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Prison Staff: Health and Safety — [Mr Laurence Robertson in the Chair]

Part of the debate – in Westminster Hall at 10:14 am on 18th March 2020.

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Photo of Liz Saville-Roberts Liz Saville-Roberts Shadow PC Spokesperson (Home Affairs), Shadow PC Spokesperson (Women and Equalities) , Plaid Cymru Westminster Leader, Shadow PC Spokesperson (Justice), Shadow PC Spokesperson (Business, Energy and Industrial Strategy) 10:14 am, 18th March 2020

Diolch yn fawr iawn, Mr Robertson; it is an honour to serve under your chairmanship. I highly congratulate Kenny MacAskill on stepping in to lead the debate. I rise as co-chair of the justice unions parliamentary group, and I should also mention the Joint Unions in Prisons Alliance and its “Safe Inside Prisons” charter. I thank all staff in prisons. They are, in many cases, by the nature of their work, invisible and unheard heroes, which we should bear in mind.

Staff in prisons will be very aware of the criteria against which they are held to account by Her Majesty’s inspectorate of prisons. If safety is one of the four healthy prison tests at inspection, surely health and safety in prisons must be on every agenda all the time. Whether in the private or public estate—no matter who employs the member of staff—safety is a priority.

Safety of course means freedom from violence and from the threat of violence, and must apply equally to everyone in the prison estate. It is therefore a matter of surprise to me that inspection reports reference prisoner-on-prisoner violence specifically, while violence towards staff is much less of a priority. Yes, the purpose of a prison inspection is to assess the experience of prisoners, but the very nature of the prison estate means that the health and safety of prison staff is intrinsically bound to the health and safety of prisoners.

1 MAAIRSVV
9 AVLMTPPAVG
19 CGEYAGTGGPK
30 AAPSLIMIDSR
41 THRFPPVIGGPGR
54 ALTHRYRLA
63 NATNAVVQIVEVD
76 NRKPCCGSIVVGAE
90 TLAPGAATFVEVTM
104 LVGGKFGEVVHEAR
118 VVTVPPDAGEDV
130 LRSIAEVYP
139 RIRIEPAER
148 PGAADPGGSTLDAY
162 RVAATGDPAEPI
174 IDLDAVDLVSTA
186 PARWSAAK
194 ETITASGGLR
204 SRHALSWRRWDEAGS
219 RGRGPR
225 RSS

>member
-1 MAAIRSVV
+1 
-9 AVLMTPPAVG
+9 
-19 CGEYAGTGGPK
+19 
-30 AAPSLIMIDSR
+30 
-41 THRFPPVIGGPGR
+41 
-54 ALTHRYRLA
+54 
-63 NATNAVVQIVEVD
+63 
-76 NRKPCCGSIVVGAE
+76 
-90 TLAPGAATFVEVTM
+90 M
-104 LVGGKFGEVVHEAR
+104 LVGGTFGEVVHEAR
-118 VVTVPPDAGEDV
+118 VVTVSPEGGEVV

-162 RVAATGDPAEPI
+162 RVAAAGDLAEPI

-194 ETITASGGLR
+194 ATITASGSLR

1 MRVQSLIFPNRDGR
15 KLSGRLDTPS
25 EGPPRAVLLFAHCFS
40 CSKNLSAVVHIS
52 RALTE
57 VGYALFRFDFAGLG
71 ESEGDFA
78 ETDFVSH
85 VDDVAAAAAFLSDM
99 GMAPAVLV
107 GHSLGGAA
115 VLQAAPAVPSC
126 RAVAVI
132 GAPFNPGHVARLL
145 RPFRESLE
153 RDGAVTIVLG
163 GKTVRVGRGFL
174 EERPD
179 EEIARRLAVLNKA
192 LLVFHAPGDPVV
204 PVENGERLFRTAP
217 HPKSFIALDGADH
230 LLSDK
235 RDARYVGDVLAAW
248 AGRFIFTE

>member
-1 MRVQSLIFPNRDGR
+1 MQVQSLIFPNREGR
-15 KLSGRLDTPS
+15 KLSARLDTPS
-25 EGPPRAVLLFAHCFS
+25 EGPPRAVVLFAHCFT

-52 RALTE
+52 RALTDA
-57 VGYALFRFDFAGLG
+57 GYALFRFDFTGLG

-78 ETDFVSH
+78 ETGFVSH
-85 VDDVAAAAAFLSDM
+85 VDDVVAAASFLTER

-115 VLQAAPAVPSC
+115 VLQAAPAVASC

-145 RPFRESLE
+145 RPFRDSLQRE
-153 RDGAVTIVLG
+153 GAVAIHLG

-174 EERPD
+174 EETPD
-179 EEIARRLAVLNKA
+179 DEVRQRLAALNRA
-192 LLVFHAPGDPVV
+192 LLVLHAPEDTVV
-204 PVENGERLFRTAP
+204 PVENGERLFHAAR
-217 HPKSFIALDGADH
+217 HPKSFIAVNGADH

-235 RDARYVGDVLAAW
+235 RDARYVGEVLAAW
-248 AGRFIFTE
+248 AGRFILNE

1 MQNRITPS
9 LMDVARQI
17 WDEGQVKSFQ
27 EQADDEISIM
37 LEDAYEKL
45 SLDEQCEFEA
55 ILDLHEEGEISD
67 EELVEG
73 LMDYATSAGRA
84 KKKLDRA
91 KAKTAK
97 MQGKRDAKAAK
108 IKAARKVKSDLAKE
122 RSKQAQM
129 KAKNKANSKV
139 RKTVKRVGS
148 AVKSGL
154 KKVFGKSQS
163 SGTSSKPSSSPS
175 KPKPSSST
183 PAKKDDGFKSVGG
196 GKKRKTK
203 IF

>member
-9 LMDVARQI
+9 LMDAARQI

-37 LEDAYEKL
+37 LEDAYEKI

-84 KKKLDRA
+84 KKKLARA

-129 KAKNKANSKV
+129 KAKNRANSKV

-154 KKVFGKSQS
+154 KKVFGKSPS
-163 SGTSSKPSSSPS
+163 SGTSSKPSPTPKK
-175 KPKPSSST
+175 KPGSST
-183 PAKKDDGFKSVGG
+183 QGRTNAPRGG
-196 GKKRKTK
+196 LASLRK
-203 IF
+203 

To me, it is self-evident that a workplace that sets so low a priority for its staff’s welfare as to fail to record every incident of violence against them will inevitably also fail on the welfare of prisoners. The culture of fear and reluctance around the reporting of violent incidents needs to be challenged and radically changed. If present priorities effectively reward under-reporting, every step must be taken to ensure that violence against all staff is recorded and promptly acted on. Currently, the system appears to contain perverse incentives that actively encourage under-reporting.